By: Jeremy D. Wells
Carter County Times
Chris Pereyra wasn’t expecting his team to do as well as they did in Florida. They haven’t kept a consistent practice schedule this year, and the team has been plagued by injuries that required rewriting their routine a few times. This included a shoulder injury that changed their routine just before the big trip. It wasn’t anyone’s fault, Pereyra said, it was just the nature of this season for his team. It wasn’t just pre-competition nerves either. The team hadn’t done as well this year in local and regional competitions leading up to the nationals.
“Our senior level team, they have been plagued by problems all year,” Pereyra said. “We’ve had injuries. Someone broke their ankle and they’ve been out this whole year.”
That person’s replacement ended up leaving the team, and then another team-member stepping in the role suffered an injury.
“It was just one thing after another, and then there were a few conflicts in schedules,” he said. But still, he continued, “all year long we tried to make it work.”
The dedication and work were there, but the hardships seemed to be piling up. In the past, he said, they would “sweep” their local competitions. This year, they didn’t win any of them.
“Until,” he said, “we went to Florida.”
In the weeks leading up to the Florida competition they got together for several practices, he said, completely rewriting the routine to account for those still out with injuries – among other things – but with no expectation that they would win their class.
One of the teams they were facing – who would go on to win the Grand Champion award – had been winning all of their competitions that year.
“We just figured they’d earned it,” he said.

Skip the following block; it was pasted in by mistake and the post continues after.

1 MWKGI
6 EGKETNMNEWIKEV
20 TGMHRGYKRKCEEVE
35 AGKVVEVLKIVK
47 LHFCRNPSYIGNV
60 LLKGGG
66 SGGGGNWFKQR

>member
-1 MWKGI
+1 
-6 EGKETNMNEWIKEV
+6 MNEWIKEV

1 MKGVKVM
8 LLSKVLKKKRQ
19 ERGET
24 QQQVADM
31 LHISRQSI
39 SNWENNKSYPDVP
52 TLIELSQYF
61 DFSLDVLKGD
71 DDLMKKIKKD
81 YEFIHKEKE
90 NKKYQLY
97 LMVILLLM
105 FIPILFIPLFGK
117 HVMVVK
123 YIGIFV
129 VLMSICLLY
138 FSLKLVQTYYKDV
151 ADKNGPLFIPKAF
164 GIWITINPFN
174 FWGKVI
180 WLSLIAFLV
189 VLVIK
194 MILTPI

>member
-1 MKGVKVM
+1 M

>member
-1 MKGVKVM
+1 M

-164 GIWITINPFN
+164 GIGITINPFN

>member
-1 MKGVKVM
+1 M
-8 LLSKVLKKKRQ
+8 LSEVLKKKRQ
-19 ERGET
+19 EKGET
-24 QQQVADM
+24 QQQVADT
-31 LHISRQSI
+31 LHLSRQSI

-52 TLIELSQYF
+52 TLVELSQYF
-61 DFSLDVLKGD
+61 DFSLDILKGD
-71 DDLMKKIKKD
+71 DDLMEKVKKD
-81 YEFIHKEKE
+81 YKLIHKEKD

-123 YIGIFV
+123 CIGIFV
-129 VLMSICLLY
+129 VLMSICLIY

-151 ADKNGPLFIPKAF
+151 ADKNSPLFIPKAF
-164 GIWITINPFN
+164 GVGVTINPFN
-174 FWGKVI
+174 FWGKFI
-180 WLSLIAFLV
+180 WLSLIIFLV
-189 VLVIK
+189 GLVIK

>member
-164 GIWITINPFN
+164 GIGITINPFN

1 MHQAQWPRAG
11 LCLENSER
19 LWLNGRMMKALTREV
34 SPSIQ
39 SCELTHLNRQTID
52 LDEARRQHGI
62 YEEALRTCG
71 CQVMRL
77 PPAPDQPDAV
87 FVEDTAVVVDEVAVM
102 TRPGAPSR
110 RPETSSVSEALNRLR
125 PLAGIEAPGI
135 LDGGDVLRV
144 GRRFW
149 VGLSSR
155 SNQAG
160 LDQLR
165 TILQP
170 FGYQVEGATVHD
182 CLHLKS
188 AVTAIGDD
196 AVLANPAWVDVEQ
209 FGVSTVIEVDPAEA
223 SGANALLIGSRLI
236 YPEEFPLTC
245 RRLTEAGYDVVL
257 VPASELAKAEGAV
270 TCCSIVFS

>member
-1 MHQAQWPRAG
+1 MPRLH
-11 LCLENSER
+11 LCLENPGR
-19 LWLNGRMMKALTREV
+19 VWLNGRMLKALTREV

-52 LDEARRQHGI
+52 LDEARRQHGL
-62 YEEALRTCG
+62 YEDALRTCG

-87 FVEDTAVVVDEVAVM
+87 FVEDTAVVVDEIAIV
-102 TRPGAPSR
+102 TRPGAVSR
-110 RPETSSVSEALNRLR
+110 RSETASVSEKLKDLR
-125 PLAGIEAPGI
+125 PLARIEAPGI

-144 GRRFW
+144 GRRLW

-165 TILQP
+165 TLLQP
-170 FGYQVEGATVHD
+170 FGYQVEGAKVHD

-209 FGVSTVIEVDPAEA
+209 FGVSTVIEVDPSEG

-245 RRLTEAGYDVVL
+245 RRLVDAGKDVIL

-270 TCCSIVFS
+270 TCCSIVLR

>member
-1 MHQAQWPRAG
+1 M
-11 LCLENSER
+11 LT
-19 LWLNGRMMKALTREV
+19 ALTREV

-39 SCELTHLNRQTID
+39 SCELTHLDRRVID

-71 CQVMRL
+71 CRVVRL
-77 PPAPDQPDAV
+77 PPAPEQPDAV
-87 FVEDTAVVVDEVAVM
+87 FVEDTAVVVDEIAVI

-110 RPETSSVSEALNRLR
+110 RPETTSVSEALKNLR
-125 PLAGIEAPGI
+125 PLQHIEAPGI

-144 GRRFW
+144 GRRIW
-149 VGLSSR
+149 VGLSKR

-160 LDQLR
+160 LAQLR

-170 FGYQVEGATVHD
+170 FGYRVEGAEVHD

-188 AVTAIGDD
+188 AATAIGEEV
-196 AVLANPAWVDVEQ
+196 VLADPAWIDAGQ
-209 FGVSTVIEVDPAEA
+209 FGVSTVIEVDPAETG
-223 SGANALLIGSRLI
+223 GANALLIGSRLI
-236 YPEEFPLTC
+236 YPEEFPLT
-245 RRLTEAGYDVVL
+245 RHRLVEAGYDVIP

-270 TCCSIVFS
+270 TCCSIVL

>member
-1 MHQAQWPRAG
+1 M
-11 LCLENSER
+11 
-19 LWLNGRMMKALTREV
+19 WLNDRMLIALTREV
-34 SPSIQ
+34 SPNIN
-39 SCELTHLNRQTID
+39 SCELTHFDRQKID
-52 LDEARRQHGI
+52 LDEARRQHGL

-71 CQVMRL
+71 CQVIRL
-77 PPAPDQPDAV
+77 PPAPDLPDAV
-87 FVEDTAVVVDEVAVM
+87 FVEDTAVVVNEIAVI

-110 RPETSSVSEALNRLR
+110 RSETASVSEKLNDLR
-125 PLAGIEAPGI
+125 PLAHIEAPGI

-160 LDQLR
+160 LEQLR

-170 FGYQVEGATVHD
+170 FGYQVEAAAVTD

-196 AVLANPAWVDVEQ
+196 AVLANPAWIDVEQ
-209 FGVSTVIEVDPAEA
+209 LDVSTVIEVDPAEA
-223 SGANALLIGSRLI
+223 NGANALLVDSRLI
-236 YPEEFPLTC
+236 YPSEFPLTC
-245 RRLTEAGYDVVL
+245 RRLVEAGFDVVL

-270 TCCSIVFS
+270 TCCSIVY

But, when it came time for competition, that team had a few mistakes in their routine. The Empower Athletics girls, however, “absolutely nailed” their routine, Pereyra said.
Their secondary team, of younger elementary and middle school aged kids, on the other hand had been much better this season. But just after a sendoff party one of their members had injured her collar bone.
“People were already on their way to Florida,” he said.
He didn’t even know until some children approached him and told him they were going to need another practice.
“So, that next day we had a practice, with a couple of people missing,” he said. “We made a massive amount of changes.”
But, like with the older girls, it wasn’t enough to keep the secondary team down.
Their dedication and work ethic, Pereyra said, are inspiring. For instance, the girl who injured her collarbone wanted to compete anyway, he said, but after talking with her and her parents, they decided he would amend her role. She would be allowed to go and compete with her team, but her tumbling routines and any actions that might aggravate her injury would be removed so she could properly heal.
“What I said to that athlete was, ‘I would save your body, and strengthen your body,’” he said. But she still found a way to help her team, which said a lot about the character of the girls on his team, he said.
“It wasn’t that they didn’t work,” Pereyra said.
Rather, he said, it seemed that fate was conspiring against them. But in the end, both teams rose to the occasion, taking home a win in their class, and their youngest team also placing.
Their senior level three team, Gold Rush, and youth level two team, G-Force, each took first place in their respective class. Empower’s youth level one team, Pink Crush, took third in their class.
Pereyra said they almost didn’t take the smaller kids, but they were excited for the opportunity and, with how hard they worked for such a young group, they decided to take them along – a move which paid off with another placing.
Too find out more about Empower Athletics, check out their Facebook page at facebook.com/EmpowerAthletics.
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